Insight from the National Bank of Hungary: It’s time to think big | Instantaneous

The reason for our call

The better than expected GDP growth in the second quarter reinforces our view that this year’s performance will be good. Our revised outlook calls for GDP growth of 5.2% in 2022, reflecting strong first and second quarters but weak third and fourth quarters. We see a technical recession coming, caused by an ongoing cost of living crisis. Consequently, we have lowered our outlook for 2023 to 1.0-1.5% with additional downside risks.

Our view on the cost of living crisis is based on our updated inflation forecasts. Changes to fuel price cap regulations will add about 1 ppt to August inflation, while the amended utility bill support program and significantly higher public parking prices could increase inflation. CPI of an additional 1 to 1.5 ppt from September. Whether the peak comes in October or later depends on the fuel price cap, as it expires on October 1 if the government does not change the decree.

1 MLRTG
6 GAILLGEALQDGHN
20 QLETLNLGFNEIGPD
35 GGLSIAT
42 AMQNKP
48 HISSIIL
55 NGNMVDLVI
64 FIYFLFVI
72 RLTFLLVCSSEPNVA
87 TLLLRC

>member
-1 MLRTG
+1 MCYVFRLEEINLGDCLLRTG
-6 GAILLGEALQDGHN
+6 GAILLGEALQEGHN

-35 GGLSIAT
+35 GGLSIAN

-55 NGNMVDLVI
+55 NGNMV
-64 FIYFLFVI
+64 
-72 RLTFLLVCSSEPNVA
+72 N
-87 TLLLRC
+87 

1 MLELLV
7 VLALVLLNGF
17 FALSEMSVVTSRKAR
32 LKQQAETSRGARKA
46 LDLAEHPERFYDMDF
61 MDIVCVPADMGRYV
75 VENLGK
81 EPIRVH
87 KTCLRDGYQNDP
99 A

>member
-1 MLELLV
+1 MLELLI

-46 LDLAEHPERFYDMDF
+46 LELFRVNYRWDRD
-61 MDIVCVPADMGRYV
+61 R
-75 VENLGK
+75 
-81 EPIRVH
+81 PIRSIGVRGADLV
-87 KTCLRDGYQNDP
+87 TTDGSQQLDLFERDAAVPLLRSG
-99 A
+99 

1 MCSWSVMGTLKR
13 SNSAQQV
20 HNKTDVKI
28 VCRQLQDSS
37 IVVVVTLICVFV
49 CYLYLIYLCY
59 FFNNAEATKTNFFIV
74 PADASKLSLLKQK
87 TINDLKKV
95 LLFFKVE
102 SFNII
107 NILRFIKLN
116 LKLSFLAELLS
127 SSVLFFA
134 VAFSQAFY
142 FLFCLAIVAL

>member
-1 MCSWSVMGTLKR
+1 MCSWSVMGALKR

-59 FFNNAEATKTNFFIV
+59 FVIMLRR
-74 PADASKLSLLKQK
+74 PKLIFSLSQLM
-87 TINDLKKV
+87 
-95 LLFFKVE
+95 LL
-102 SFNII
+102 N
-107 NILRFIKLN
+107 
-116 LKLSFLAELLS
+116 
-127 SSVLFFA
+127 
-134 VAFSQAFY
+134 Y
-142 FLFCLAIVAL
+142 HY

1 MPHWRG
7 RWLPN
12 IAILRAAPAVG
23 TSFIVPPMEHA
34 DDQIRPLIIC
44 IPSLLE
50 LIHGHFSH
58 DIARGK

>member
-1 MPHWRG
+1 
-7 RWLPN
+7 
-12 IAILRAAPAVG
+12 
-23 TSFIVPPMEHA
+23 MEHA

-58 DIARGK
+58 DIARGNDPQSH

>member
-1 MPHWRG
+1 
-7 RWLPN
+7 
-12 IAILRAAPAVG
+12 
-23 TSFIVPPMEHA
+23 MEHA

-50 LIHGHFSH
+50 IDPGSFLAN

We expect the fuel price cap to be phased out, so the peak could come in December at 22% YoY. All in all, regulatory changes, the upward inflation surprise in July and rising commodity prices lead us to call for headline inflation of 14% in 2022, followed by an average CPI of 15.3% in 2023. For now, we expect price changes to decline. to a range of only 3 to 4% in the first half of 2024.

At first glance, this screams for more tightening. But in our opinion, the terminal rate could be more a function of the behavior of the forint than of the peak of the CPI. Moreover, despite an already double-digit interest rate environment, the National Bank of Hungary (NBH) was unable to protect the forint from the shocks of a crisis of confidence. A crisis that lies in the debate on the rule of law and the negative impact of the energy crisis on economic prospects and the external balance.

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